I don’t know what this year will look like. I might have to trespass on lawn after we sell to harvest fruit and veggies. We are not sure the extent of gardening we will be doing next year in a rental house. I can say we have more experience, patience and discipline. I love to garden we hope have chickens and goats someday. Our view on self reliance and our culture has changed. It’s not about our half-assed effort with our yard. It’s about respect for culture and our community.

Out With it

I recently heard a sermon where our Pastor said people use Facebook to show off the glamorous side of their lives and not the, “laundry basket I have been taking clean clothes out of the last three days” side. We are in the process of selling our house and not expecting any showings until we dropped the price of our house. We got two in a week! I had a 30 minute heads up for the first one and a 10 minute heads up for the second one. We had not one but four loads of clean laundry on the couch. The mountain of clothes on the couch was the least of our worries; our house was well ‘lived in’. I like to be different and I thought it would be funny to take a picture of our pile of clothes, put it on FB and tag my Pastor in it. After thinking that was Kristina’s pile of clothes too and knowing she doesn’t always ‘understand’ my humor, I didn’t put it up. I was not embarrassed by the clothes.
Last year I lost almost fifty pounds. I gained it back by this spring, every last pound! It’s hard to say that. I have been overweight, over 185 pounds, for most of the last ten years. I am not as embarrassed about being overweight, I am embarrassed about failing. I have lost over 30 pounds 5 different times in the last ten years.
I don’t advertise I am trying to lose weight. After a 10-15 pound weight loss people notice and make good comments and I try to downplay my weight loss. I would rather do something than talk about doing something. I don’t want to tell people my weight loss plan, get excited about and come up short. I have support from my family and I do the best I can, trying to be consistent.
Last year I didn’t talk much about my weight loss but I did do a lot of talking about our food system and the food I was eating. Well gaining FIFTY pounds back in the last six months I wasn’t living up to the standards I set for myself the year before. Every time I said the words ‘local and organic’ or thought how Monsanto is changing America’s face for the worse is coming back to embarrass me.
For the last six months I haven’t put a high priority on what I have been eating. I have had low-cost and convenient food diet. I even got a job at a major restaurant that wants their products to taste the identical in Minneapolis, New York, L.A., and in Asia. Part of my diet and job has to do with the state of our economy; but I will not try to divert the blame to anyone and I will be responsible for my actions and say it was a lack of discipline.
One of the things I like about growing older is you gain more knowledge and understanding of yourself through experience. I love local and organic food; I still get upset hearing what Monsanto is doing with our food system and sharing a bowl for fresh fruit with my family in a park is a great experience. This experience I have gained shows me one thing: What foods I eat and how active my lifestyle is has to be a high priority of mine for my family.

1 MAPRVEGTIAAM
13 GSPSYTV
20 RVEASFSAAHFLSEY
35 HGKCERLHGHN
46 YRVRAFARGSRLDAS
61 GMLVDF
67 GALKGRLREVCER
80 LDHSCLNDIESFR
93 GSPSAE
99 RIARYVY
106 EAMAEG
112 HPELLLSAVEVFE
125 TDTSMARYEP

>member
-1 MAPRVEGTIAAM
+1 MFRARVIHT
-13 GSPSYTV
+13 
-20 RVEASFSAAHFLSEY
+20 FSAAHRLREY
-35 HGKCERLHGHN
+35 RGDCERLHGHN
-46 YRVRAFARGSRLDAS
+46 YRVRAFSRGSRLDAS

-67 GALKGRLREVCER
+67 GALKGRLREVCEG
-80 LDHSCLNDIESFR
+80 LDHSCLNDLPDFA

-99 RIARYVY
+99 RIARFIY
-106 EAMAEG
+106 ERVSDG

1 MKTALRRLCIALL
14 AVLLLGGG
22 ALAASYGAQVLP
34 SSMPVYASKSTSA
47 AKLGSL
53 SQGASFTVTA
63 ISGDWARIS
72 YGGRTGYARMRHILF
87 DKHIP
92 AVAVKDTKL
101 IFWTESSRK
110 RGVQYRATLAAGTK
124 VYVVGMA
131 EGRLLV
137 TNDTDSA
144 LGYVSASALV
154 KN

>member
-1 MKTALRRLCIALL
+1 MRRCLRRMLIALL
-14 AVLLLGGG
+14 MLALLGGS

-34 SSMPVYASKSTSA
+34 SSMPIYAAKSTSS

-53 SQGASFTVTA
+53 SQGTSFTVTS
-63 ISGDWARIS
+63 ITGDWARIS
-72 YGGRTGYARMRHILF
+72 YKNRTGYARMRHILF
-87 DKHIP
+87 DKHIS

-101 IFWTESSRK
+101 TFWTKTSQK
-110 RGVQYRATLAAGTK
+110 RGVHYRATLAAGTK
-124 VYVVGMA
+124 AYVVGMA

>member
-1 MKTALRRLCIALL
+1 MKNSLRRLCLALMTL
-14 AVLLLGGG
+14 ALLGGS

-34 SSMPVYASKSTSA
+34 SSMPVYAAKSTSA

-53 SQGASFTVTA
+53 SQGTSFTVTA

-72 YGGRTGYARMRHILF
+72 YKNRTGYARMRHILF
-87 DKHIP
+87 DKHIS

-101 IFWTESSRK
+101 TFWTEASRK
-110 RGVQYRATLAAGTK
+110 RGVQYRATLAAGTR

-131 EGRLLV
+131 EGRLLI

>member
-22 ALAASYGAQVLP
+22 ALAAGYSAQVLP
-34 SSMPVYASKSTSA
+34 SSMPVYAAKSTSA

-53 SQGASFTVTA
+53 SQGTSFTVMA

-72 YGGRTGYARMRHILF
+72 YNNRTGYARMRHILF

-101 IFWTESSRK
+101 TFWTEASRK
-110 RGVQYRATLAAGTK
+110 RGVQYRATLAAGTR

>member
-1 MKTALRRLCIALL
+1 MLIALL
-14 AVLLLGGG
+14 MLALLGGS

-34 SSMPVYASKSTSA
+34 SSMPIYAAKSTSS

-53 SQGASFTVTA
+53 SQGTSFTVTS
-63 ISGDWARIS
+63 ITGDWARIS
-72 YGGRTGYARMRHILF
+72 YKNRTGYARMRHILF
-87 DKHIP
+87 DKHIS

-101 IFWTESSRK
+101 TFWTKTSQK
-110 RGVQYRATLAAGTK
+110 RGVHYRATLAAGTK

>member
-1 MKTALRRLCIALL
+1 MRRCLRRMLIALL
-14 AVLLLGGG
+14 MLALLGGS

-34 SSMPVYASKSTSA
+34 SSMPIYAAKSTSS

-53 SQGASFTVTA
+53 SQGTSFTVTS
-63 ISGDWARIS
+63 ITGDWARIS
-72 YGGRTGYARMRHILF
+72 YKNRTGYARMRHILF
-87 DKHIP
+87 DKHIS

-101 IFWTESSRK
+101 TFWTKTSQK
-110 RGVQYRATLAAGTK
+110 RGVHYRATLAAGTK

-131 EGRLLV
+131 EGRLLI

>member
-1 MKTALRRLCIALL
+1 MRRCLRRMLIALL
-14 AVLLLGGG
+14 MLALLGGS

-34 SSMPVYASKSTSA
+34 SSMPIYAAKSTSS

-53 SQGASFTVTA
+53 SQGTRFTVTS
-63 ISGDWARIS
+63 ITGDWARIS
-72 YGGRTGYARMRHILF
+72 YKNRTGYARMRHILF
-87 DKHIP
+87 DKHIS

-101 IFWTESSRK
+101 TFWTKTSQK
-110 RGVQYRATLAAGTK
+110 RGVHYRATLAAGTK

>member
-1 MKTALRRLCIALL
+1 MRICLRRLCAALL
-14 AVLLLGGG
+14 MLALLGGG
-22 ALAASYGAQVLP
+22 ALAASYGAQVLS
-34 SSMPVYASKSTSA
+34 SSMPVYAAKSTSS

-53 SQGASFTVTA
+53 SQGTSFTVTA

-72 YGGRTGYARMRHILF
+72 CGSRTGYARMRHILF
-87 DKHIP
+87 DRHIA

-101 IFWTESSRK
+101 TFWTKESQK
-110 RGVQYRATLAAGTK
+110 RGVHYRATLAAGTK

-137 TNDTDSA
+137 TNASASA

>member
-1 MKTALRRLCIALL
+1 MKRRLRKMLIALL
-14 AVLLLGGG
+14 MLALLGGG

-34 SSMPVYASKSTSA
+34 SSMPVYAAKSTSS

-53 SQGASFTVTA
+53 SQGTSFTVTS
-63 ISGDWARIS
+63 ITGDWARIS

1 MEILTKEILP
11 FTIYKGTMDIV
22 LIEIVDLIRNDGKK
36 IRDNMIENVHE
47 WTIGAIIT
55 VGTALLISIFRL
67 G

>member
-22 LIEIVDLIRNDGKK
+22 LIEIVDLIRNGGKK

A Simple Step

By January 2010 I was exposed to the Whole Foods Diet and I appreciated the simplicity of it. That is having a diet that would be more similar to someone who lived 150 years ago versus today. A diet with food from a sustainable farm: fruits, vegetables, dairy products, meats, herbs and medicinal plants. All organic, homemade, grass-fed, free range and humanely treated. A process of a living farm that took knowledge and love to run.

As I got further into the diet I started to realize how I was romancing this image and how much different it is in our culture today. I have been challenged by lots of questions and issues ranging from: industrial organic farms, cage free chickens, medicinal plants, seed saving, food foraging, guerrilla gardening, dumpster diving, Monsanto, cannabis, food market co-ops, local food, supermarkets, animal slaughtering, cultural respect, urban farms, convenient foods, restaurants, raw food and seasonal eating… The list is very long! What I eat is something I am thinking about several times a day. It has been challenging to my values and challenging the reasons I have been eating the traditional American diet.

This is a blog to let out some of that frustration and to help keep me accountable to myself. I am the stereotypical overweight American. With a standard American diet, I will continue to gain weight, gain more heath problems, continue to dislike my weight and I will eventually be overtaken by heart failure. I am looking to take a stand against that part of our culture and to enjoy a long healthy life with my family. I am looking for support and for people to let me know I am not alone.

For the name Rubus-Raspberry, that is what was available from this site. One of my favorite experiences from 2010 was picking raspberries. We have several raspberry plants in our yard I got fruit from. I decided to make a simple jam with the fruit and turbinado sugar but I came up several cups short from what I needed. My oldest daughter and I went to a park here in Saint Paul and foraged several pints of wild black raspberries. We came home and made a large batch of jam, we saved a few jars but we gave most of the jam to our friends and neighbors. It was a learning experience I was privileged to share with my daughter.